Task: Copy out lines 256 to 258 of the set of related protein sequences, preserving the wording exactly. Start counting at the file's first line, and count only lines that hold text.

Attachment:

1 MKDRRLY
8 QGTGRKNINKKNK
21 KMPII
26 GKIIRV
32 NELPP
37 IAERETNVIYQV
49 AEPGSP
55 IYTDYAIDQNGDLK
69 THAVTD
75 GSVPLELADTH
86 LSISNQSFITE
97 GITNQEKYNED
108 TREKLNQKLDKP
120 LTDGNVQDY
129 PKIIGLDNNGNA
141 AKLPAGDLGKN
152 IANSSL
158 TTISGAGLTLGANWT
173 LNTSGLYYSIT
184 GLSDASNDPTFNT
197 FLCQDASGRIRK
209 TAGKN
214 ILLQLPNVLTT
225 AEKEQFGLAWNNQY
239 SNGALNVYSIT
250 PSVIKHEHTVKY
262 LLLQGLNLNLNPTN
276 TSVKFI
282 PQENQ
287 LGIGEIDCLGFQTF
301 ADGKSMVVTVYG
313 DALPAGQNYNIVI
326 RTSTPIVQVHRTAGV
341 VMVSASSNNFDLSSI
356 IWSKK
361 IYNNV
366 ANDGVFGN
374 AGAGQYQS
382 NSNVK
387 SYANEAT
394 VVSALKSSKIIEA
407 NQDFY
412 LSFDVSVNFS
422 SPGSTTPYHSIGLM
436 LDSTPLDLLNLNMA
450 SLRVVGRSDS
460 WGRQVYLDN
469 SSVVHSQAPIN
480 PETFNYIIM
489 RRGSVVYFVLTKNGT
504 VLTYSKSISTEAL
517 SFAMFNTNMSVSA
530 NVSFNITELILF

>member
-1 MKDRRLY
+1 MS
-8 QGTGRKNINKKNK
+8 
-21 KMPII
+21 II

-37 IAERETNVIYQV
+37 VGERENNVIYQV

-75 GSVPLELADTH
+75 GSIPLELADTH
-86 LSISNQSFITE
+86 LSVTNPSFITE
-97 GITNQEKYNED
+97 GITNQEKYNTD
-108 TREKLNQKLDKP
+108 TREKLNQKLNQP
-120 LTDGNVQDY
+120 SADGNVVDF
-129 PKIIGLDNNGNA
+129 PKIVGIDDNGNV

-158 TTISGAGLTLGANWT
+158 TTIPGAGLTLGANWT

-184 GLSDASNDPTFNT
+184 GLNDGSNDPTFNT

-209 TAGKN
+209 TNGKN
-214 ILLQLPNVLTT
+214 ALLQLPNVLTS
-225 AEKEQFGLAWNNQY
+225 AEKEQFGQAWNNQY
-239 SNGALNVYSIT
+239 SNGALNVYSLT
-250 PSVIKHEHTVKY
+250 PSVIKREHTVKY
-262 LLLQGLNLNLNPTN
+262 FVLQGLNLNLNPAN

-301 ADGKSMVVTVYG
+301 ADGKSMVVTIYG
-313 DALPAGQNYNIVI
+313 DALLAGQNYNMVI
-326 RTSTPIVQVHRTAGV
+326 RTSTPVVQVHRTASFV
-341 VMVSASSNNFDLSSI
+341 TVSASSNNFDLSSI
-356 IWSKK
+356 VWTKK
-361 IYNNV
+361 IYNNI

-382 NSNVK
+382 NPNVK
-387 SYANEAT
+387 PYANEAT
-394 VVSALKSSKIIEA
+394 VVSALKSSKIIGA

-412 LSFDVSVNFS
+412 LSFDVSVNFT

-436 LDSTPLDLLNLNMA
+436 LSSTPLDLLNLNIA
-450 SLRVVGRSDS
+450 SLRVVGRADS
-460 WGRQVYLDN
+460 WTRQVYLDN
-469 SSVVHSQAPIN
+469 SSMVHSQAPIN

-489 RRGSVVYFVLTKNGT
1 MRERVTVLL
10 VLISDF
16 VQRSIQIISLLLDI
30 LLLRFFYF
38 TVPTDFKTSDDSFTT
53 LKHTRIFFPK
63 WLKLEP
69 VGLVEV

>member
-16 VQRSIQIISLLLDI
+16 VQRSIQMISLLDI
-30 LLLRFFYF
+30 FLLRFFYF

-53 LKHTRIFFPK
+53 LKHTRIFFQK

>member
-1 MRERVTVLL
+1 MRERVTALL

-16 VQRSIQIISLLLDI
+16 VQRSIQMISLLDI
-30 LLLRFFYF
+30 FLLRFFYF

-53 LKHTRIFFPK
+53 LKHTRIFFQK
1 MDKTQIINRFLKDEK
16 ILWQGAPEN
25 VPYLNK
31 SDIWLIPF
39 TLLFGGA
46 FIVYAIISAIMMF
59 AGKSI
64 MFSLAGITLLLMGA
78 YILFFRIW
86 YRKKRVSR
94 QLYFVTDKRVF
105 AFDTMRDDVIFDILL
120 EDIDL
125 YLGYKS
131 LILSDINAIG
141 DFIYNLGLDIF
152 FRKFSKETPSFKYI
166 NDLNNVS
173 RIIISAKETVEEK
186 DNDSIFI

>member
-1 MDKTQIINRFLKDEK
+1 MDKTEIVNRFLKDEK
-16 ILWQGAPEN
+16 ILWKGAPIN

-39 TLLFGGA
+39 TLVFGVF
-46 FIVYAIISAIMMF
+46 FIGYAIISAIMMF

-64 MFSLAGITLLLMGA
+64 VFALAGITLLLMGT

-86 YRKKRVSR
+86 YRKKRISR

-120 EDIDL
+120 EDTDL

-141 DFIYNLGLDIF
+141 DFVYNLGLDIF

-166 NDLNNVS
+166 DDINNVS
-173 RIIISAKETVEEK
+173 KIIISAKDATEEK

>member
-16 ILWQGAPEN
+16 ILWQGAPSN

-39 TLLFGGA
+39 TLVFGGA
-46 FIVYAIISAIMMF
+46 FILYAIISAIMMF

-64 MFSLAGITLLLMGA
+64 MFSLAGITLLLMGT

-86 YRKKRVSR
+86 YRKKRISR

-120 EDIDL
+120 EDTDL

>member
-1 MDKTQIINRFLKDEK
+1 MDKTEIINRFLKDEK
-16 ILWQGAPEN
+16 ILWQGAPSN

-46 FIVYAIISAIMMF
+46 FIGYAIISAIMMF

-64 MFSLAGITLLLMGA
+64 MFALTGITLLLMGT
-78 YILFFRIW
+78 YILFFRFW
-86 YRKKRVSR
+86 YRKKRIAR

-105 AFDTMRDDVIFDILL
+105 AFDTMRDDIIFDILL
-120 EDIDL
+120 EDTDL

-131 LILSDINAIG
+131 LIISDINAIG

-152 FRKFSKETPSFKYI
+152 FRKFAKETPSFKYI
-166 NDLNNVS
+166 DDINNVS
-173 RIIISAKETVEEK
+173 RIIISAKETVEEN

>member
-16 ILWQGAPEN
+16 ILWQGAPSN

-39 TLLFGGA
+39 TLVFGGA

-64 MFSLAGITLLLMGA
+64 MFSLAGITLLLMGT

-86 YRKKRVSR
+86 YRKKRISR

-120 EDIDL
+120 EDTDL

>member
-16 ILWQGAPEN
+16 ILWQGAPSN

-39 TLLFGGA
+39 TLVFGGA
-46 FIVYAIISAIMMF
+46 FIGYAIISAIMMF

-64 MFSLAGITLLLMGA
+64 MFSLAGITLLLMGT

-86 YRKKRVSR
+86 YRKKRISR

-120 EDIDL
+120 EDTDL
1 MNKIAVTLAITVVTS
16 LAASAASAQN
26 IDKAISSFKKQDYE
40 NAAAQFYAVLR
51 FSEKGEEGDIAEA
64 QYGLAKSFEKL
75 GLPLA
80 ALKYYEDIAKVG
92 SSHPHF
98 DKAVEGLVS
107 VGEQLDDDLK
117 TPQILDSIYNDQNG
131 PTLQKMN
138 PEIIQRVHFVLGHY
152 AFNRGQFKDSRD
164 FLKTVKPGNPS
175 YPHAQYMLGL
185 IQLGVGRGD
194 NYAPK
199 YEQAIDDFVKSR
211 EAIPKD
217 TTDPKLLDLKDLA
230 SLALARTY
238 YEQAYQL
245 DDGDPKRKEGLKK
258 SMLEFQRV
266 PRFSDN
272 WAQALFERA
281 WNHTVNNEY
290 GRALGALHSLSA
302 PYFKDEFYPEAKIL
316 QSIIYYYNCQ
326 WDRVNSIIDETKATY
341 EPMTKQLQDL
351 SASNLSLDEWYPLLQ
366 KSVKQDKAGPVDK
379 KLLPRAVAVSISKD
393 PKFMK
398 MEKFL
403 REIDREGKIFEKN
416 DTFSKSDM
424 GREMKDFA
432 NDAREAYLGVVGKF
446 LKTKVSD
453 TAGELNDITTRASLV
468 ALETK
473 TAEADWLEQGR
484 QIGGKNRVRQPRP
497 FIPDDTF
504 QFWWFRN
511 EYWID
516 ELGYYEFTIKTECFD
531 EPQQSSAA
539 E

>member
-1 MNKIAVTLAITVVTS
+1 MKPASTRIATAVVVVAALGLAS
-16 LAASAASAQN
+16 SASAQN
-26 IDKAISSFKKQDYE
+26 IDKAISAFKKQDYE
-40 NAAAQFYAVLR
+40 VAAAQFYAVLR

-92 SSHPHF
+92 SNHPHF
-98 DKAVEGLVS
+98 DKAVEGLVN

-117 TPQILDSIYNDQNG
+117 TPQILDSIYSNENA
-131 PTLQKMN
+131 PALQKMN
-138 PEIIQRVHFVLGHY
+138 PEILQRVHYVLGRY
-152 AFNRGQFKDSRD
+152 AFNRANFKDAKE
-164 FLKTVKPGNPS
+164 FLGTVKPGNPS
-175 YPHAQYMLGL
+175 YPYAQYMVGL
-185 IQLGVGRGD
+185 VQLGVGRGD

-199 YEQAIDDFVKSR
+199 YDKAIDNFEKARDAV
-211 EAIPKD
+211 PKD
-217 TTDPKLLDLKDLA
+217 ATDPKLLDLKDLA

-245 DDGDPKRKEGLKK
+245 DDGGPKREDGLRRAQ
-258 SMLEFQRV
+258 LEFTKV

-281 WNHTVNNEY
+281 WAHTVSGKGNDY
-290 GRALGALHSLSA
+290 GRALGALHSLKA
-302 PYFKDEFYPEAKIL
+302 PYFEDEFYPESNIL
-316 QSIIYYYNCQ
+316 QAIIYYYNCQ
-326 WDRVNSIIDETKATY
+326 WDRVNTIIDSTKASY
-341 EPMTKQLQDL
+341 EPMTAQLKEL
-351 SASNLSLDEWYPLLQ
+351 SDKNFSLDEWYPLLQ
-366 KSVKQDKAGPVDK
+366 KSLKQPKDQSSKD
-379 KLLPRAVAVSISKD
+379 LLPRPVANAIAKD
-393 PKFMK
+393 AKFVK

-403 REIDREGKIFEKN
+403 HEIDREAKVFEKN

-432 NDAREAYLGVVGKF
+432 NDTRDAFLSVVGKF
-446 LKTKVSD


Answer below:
98 DKAVEGLVS
107 VGEQLDDDLK
117 TPQILDSIYNDQNG